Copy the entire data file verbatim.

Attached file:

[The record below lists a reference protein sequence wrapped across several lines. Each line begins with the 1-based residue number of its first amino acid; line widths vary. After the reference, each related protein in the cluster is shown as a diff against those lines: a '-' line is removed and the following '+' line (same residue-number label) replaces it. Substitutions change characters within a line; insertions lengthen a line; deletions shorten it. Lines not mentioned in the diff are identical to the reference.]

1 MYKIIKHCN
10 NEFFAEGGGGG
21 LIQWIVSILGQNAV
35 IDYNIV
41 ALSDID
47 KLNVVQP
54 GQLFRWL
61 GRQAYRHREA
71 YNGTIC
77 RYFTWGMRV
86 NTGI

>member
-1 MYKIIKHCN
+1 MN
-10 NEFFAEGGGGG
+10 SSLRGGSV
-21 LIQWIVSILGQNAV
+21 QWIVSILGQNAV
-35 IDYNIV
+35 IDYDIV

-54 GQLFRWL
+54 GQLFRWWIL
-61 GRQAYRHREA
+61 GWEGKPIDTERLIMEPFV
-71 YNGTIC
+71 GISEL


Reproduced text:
[The record below lists a reference protein sequence wrapped across several lines. Each line begins with the 1-based residue number of its first amino acid; line widths vary. After the reference, each related protein in the cluster is shown as a diff against those lines: a '-' line is removed and the following '+' line (same residue-number label) replaces it. Substitutions change characters within a line; insertions lengthen a line; deletions shorten it. Lines not mentioned in the diff are identical to the reference.]

1 MYKIIKHCN
10 NEFFAEGGGGG
21 LIQWIVSILGQNAV
35 IDYNIV
41 ALSDID
47 KLNVVQP
54 GQLFRWL
61 GRQAYRHREA
71 YNGTIC
77 RYFTWGMRV
86 NTGI

>member
-1 MYKIIKHCN
+1 MN
-10 NEFFAEGGGGG
+10 SSLRGGSV
-21 LIQWIVSILGQNAV
+21 QWIVSILGQNAV
-35 IDYNIV
+35 IDYDIV

-54 GQLFRWL
+54 GQLFRWWIL
-61 GRQAYRHREA
+61 GWEGKPIDTERLIMEPFV
-71 YNGTIC
+71 GISEL